Wednesday, January 16, 2013

INDOOR PLANTS CAN HELP YOU HAVE THE ABUNDANCE GLOW.

The feeling that we live with shortages is a lie. Abundance is already here - starting today - when we are open to infinite creativity and refuse to compete for resources.

Plants are a marvelous creation - the very essence of our Earth. They were here long before us and we need them for survival. And remember they don’t need us. In fact, we have been their great destroyers, causing the extinction of millions of plants with our not-so-civilized ways of living. But plants are eternally forgiving and want to help us obtain the abundance that we long for. We just have to give them a chance. Having indoor plants is a good idea for everyone and especially necessary for those who live in cities where asphalt and concrete are most everywhere and green plants and trees are in short supply. This post outlines how to capture some plant-related abundance in our homes.

Unfortunately, for both our mental and physical health, the average US person spends about 90 percent of his/her time indoors. That means that we aren’t seeing much natural green except from out our windows at home or as we drive by. But when we bring some plants into our home, they give back to us some of the green-goodness that we are lacking. They not only lend beauty to our spaces, but also make us feel at ease and can even be a source of healing and food.

Plants can give your home the glow of abundance.
In fact, feng shui, a Chinese philosophy that spans thousand of years, points out how green plants not only improve the energy of indoor spaces but also are a remedy for other kinds of problems arising from being behind walls. And feng shui is not merely concerned with interior decoration or plant placement, but primarily with the flow of chi energy in man made and natural settings. This ancient philosophy also indicates that the healthier your plants, the more abundance they bring into the home. Fresh flowers bring luck and fortune into your home. For the same reason, dying and dried flowers are believed to bring bad luck.

Science today has proved what feng shui suggested centuries ago. Houseplants bring in beneficial oxygen and even lower electromagnetic pollution. Air conditioning, improved insulation, and other energy-saving innovations all reduce air exchange in buildings. We end up breathing the same polluted air again and again. Volatile organic compounds (VOCs) created by man-made materials are also a major cause of illness. All these air-borne contaminants add up to a loss of concentration, depression and other diseases in what’s known as "sick building" syndrome. The good news is that indoor plants stimulate both the senses and the mind and help remove air-borne pollutants, making for healthier homes.

Two things to do improve your indoor air quality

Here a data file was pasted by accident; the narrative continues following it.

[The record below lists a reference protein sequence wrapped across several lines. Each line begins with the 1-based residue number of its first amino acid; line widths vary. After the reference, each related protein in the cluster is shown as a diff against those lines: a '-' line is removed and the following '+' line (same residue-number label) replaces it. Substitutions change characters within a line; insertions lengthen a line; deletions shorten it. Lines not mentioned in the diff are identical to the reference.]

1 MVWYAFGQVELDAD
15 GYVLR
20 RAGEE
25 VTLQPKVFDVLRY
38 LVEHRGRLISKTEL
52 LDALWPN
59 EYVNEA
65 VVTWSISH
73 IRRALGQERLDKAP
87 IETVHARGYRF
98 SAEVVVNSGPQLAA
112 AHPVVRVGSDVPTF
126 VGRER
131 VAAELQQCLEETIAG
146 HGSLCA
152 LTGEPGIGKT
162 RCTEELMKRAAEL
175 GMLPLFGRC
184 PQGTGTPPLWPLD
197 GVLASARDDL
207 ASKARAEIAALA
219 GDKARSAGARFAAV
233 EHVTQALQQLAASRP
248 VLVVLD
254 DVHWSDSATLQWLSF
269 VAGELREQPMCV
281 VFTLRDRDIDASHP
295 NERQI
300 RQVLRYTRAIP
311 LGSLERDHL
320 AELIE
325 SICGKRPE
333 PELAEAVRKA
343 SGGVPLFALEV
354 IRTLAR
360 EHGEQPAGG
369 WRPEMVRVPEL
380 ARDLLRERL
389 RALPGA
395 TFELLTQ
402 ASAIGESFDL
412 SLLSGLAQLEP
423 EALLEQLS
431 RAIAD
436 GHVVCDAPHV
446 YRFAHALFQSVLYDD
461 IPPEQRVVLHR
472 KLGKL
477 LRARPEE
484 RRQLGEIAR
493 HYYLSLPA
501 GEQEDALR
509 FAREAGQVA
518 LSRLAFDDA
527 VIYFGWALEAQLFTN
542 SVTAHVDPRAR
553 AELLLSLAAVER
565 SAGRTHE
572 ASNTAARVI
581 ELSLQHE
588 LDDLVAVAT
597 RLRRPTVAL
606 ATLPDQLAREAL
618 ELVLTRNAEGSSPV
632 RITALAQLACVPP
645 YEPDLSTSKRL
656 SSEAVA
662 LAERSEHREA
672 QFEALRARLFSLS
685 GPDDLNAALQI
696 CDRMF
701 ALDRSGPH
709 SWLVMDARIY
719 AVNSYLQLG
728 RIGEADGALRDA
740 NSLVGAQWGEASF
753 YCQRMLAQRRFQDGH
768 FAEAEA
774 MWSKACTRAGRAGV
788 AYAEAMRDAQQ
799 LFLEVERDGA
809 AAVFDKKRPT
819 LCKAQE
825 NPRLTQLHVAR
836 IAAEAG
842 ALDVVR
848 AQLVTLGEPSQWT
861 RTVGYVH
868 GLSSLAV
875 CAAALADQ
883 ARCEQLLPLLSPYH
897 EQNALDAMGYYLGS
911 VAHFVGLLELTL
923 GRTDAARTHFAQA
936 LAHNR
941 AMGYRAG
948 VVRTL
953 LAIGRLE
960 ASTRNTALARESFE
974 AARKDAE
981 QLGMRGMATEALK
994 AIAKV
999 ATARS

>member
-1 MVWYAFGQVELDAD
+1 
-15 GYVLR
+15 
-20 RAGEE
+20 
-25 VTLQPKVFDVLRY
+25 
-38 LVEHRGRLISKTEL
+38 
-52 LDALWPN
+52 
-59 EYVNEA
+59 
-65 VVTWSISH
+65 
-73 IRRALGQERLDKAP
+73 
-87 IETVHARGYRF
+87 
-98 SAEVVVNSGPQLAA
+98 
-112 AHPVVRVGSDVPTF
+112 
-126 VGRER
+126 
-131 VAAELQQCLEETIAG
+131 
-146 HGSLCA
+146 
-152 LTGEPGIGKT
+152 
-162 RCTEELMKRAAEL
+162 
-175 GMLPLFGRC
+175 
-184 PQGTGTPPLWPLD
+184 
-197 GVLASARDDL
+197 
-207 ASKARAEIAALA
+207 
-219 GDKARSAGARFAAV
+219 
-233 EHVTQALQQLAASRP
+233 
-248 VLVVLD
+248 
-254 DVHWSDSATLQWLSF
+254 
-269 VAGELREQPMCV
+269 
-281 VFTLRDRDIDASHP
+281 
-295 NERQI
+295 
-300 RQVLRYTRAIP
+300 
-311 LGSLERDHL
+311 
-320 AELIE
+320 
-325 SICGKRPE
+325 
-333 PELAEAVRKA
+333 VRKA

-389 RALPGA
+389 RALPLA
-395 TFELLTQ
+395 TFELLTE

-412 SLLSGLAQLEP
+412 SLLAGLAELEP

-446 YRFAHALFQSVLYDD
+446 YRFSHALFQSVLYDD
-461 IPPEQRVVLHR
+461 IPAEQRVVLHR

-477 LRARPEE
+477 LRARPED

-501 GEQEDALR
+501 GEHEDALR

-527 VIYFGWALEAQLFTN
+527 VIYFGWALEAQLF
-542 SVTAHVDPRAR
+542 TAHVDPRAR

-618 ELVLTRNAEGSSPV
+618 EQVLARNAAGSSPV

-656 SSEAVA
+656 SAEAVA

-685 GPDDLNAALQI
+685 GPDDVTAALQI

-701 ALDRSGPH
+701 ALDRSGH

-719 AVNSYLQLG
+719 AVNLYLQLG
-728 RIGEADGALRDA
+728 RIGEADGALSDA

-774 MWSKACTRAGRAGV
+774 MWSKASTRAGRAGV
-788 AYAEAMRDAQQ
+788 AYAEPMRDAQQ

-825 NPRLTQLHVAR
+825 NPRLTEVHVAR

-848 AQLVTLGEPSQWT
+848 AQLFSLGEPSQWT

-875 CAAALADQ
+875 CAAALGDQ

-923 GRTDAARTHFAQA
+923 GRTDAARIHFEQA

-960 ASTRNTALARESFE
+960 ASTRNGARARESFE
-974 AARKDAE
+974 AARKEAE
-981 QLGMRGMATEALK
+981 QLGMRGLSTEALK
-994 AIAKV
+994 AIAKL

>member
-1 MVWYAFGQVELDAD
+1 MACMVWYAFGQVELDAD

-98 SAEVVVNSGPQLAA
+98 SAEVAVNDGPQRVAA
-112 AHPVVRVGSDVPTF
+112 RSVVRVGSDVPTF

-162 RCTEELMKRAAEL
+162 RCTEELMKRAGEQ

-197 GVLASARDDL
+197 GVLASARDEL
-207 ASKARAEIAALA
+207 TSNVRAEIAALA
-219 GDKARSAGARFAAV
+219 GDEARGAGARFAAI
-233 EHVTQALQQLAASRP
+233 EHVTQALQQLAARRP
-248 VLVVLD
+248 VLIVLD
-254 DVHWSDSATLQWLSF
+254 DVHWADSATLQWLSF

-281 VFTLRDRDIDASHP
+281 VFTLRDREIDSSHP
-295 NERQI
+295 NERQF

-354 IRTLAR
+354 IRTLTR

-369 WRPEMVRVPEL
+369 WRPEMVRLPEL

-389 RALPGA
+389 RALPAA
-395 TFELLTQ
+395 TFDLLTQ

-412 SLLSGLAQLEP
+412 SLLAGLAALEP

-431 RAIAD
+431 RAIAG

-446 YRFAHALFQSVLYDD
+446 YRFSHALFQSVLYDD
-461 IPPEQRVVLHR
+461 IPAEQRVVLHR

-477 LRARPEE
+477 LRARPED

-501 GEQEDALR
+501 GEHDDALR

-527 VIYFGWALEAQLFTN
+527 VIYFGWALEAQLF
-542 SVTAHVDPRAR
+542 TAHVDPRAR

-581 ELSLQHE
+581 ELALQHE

First and foremost, if you want to feel better in your home, ventilate your rooms by opening windows. This should be done daily even if it can only be done for just a few minutes at a time.

Second, place some common household plants in the rooms of your home to increase air humidity and help your family to breathe easier. That's a real plus when it comes to fighting viral infections. And you don’t have to have a house full of greenery. NASA studies indicate that just one good-sized houseplant (6 to 8-inch diameter container) is enough to help clean up 100 square feet of your home. Of course, you need to keep the foliage dust free so that the leaves can do their job and keep the top of the soil free from debris.

Some useful houseplants for better air include three common household plants - areca palm, mother-in-law's tongue, and the money plant - all are effective in improving indoor air quality. Besides those mentioned, other research has shown that waffle plant, English ivy, variegated wax plant, asparagus fern and the purple heart plant are also good air purifiers. Some more great houseplants to consider are bamboo, palms, dracaena, peace lilies, jade plants, small ficus trees, rubber plants, and  weeping fig.

House plants can be food, too
Indoor-grown plants can also be a source of healthy food. A good way to grow these edibles is making a window or tabletop “farm.” Sprouts, cherry tomatoes, small citrus trees, and herbs - such as basil, mint, rosemary, dill, parsley, cilantro, and chives – all can be indoor-grown. In other posts, Grandma Susan wrote about growing sprouts and herbs in the home. (See related posts, below.) Today, homegrown microgreens - small garden veggies - have been added to indoor window and tabletop farms. Chia, cress, mustard greens, radish and arugula are some of the most common microgreens.

Larger than sprouts and smaller than baby salad greens, microgreens are harvested from two to five inches tall (about 2 weeks after sowing). At that time, they have a high quality taste and are most nutritious. And they add texture, flavor and healthy nutrients to all kinds of salads and sandwiches. They are also used as garnishes for a variety of dishes.

To grow microgreens, all you need are shallow, lightweight containers, soil, seeds and water and some sunlight. Seeds are soaked overnight, then sowed. Microgreens have short roots so the soil or mats that hold their roots have to be watered often but should not become soggy. Good sunlight and drainage are important to prevent rot and mold.

Related posts
SPROUTS SHOULD BE PART OF YOUR SURVIVAL KITCHEN
GREEN GARDENS: GOOD FOR FAMILIES AND FOR THE ENVIRONMENT
TAKE POSITIVE AND PEACEFUL ACTIONS TO CONFRONT FOOD SHORTAGES
LOOK FOR WAYS TO BE MORE AWARE OF THE NATURAL WORLD.
LIVING IT UP WITH LESS: DECORATION IN A SIMPLE HOME

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